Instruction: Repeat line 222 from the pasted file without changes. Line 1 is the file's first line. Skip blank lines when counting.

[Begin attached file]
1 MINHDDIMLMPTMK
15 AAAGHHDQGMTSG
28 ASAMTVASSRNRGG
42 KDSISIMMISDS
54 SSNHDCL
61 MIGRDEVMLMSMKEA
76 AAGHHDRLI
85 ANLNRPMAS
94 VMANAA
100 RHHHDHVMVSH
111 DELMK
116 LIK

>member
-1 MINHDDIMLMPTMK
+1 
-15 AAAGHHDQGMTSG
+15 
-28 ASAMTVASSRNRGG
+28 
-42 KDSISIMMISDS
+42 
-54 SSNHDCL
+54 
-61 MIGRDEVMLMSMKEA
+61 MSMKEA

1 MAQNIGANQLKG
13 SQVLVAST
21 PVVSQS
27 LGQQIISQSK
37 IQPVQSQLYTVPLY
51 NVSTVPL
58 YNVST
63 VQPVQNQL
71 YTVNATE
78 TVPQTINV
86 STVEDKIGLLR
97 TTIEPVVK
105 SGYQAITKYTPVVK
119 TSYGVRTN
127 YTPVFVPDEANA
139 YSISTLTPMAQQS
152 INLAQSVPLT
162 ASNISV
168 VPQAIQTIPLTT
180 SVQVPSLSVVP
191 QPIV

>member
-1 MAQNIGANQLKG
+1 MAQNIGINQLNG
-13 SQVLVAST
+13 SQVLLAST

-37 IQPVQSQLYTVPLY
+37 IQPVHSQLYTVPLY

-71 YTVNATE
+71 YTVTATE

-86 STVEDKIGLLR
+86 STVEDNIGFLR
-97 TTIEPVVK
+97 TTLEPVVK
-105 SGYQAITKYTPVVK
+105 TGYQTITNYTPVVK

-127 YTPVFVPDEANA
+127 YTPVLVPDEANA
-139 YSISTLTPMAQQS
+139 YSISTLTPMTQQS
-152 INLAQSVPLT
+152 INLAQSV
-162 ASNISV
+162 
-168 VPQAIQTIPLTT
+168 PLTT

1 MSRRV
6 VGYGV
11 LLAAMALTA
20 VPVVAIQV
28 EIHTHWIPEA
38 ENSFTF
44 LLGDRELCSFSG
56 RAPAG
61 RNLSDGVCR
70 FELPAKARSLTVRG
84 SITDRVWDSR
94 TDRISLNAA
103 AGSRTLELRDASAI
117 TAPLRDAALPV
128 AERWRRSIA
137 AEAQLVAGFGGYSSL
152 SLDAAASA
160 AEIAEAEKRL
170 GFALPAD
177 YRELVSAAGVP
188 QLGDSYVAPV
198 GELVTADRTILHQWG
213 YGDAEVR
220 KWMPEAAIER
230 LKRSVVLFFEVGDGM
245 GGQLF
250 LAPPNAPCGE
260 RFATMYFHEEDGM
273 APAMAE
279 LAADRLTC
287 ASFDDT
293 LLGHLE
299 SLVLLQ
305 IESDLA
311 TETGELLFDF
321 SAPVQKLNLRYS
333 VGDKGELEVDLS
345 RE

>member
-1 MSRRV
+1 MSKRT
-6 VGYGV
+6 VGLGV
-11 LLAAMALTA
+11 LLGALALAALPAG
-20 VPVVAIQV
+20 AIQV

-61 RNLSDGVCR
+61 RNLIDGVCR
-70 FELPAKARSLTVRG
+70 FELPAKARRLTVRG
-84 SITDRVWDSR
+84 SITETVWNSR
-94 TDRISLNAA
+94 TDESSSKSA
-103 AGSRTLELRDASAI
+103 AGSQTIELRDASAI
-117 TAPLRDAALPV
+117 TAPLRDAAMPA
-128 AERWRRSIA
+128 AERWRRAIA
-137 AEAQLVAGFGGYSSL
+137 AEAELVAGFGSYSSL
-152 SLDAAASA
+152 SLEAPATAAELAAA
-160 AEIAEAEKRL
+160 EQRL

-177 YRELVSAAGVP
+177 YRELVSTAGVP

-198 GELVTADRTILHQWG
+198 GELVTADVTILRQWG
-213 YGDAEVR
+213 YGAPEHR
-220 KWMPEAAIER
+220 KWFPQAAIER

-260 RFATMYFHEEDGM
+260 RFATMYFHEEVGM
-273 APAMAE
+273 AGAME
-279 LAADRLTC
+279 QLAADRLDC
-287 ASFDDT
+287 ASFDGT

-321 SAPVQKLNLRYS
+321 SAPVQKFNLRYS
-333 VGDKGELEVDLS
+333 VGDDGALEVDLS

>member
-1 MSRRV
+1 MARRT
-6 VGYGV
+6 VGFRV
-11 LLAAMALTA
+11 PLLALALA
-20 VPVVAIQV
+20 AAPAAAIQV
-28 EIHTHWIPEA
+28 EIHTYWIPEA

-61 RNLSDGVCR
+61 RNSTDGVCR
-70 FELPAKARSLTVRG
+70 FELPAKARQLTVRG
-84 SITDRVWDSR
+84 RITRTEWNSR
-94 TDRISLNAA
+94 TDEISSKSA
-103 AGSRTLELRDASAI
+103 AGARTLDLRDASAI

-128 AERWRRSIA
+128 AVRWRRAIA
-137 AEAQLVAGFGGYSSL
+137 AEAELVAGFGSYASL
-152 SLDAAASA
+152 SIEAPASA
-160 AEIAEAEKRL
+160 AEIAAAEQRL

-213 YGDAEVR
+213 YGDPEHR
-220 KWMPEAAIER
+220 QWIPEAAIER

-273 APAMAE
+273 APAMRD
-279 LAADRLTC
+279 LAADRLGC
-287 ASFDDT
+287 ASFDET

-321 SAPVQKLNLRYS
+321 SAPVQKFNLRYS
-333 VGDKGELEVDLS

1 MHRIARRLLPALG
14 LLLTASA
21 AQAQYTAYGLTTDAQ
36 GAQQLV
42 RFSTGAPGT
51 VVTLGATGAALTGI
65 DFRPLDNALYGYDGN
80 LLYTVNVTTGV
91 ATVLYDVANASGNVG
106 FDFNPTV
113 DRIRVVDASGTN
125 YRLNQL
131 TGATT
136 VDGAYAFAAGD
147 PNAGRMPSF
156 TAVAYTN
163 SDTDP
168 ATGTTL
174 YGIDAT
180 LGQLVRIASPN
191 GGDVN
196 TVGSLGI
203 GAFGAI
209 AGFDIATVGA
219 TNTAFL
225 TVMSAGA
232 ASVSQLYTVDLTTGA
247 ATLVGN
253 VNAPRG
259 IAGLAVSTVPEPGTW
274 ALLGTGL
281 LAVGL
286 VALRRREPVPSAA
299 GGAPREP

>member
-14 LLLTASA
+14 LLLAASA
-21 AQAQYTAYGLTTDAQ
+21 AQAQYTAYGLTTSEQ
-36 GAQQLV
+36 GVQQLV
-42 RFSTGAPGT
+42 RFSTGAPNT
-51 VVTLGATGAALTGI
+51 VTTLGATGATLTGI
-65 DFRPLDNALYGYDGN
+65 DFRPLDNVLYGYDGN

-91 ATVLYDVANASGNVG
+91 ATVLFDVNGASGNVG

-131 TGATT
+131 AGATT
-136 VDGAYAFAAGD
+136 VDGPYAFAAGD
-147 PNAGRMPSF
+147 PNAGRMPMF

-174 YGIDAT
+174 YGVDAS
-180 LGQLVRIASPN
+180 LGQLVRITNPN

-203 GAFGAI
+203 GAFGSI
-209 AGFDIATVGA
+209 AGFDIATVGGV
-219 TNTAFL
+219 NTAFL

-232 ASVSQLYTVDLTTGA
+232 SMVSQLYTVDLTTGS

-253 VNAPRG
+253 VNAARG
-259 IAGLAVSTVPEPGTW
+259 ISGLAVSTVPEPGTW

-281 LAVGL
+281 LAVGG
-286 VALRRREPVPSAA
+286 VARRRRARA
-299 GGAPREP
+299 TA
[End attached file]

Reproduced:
196 TVGSLGI